Following a recent decision of the Italian Court of Cassation, in case of illegal agreement between insurance companies aimed at increasing the premiums for third party liability policies over the threshold generally allowed by the market, the companies will be bound to compensate the damage suffered by the consumers unless they are able to provide evidence attesting the inexistence of any relation between the raise of a specific premium and any illegal agreement amongst them.

By means of the decision no. 10211 of May 10th 2011, the Supreme Court of Cassation confirmed the judgment given by the Court of Appeal of Salerno, condemning an insurance company to pay for damages compensation, as a consequence of its infringement of the competition rules.

In the case under discussion, the unfair conduct of several insurance companies had been already ascertained and sanctioned at an administrative level, by the Italian Antitrust Authority.

Indeed, as proved during the administrative proceedings, neither the frauds against the insurers nor the high number of exclusive agency agreements commonly used in Italy, may justify the raise of the premiums -up to 96,55%, in some cases- carried out between 1994 and 2000 (63% higher than the average amount applied in the other European countries).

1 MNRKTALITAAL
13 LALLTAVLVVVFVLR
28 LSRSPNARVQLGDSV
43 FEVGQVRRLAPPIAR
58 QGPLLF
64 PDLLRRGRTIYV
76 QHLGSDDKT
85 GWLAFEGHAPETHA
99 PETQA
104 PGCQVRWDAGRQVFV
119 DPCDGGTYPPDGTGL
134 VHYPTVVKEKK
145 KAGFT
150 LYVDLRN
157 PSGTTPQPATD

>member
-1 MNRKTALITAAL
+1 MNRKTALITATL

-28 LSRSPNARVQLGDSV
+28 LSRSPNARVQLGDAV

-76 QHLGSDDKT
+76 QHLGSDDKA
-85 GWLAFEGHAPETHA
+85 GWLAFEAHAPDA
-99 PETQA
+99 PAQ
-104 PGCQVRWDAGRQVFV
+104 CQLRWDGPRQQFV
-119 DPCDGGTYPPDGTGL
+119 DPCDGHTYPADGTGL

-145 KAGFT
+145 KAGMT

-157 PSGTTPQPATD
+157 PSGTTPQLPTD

According to the Antitrust Authority, the reason behind these increases can be found in the exchange of sensitive data between the insurers. This trade referred not only to data relating to the nature and entity of the risk (therefore data which can be used to determine the pure premium and which are legally exchanged on the market) but also data concerning taxes, costs, expenses and profits of each company.

This information, by excluding an important factor of uncertainty in the determination of the premiums, had allowed the companies to evaluate and apply higher premiums with respect to those that would have been applied under correct competition rules.

Hence, the insurance companies were ordered to stop the illegitimate conduct and were sanctioned by the Antitrust Authority.

Following this decision, a consumer initiated a proceeding to obtain compensation against one of the above mentioned companies.

In this circumstance, the insurance company had to prove that the raising of the premium specifically claimed, was due to -legitimatecircumstances, not in any way connected to the illegal agreements occurred between the companies (which had already been ascertained).

Since the company was unable to provide any evidence in this respect, the Court declared that the insured subject was entitled to be indemnified for the damages suffered.

This orientation has been fully shared by the Supreme Court that, finally, condemned the insurance company to pay 63,62 Euro to the consumer: a small but significant amount for all the insurance companies that may be involved in the near future in similar cases and may be asked by a multitude of single individuals to be indemnified.